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Wednesday, 31 May 1972
Page: 3376


Dr Everingham asked the Minister representing the Minister for Health, upon notice:

(a)   Does the submission of the Department of Health to National Health Service pharmacists rely on experience in Australia and the United Kingdom as evidence to support its method of costing National Health Service dispensing.

(2)   If so, is the United Kingdom's National Health Service regarded as the best external reference model available for this purpose.

(3)   Will the Minister make a reasoned reply to the Guild Chemists' case for (a) regression analysis in place of random activity sampling and (b) an interim updating as for medical fee benefits as a basis for assessing National Health Service dispensing fees.

(4)   If not, will the Minister explain his alternative methods for reconciling pharmacists with Government policy and creating job satisfaction and efficiency in the service.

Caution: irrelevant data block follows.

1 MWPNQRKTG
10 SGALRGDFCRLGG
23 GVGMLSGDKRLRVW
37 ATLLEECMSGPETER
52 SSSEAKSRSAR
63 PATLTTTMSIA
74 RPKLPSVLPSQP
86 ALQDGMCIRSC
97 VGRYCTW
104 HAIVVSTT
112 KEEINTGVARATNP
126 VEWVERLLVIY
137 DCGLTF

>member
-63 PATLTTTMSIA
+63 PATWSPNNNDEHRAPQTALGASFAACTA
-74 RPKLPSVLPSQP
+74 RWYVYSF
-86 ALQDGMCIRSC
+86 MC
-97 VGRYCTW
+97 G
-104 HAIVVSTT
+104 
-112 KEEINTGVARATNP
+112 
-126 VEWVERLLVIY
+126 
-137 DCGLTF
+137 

Dr Forbes - The answer to the honourable member's question is as follows: (1), (2), (3) and (4). It is incorrect to refer to the submission of the Department of Health to National Health Service pharmacists', since no such submission has been made.

Following the consideration of submissions made by the Pharmacy Guild of Australia and discussions the Minister has had with Guild representatives, the Government recently increased by 7 cents the fees paid to chemists for dispensing pharmaceutical benefits to 39 cents for readyprepared items and 64 cents for extemporaneous preparations. The new fees are effective for benefit prescriptions dispensed on and after 1st January 1972.

During the Minister's recent talks with Guild representatives the conduct of a new inquiry into National Health dispensing costs was discussed. The Minister has suggested to the Guild that the new inquiry provide the information required under both -

(i)   the regression analysis method which had recently been proposed by the Guild; and

(ii)   the method favoured by the Government, sometimes referred to as the cost-accounting method, which includes random activity sampling and is basically similar to the method used in the United Kingdom.

In this way both approaches could be evaluated and compared.

Other arrangements agreed to in the discussions included the periodic updating of the rates of chemists' remuneration for National Health dispensing, with special arrangements to operate until comprehensive information is available from the new inquiry.







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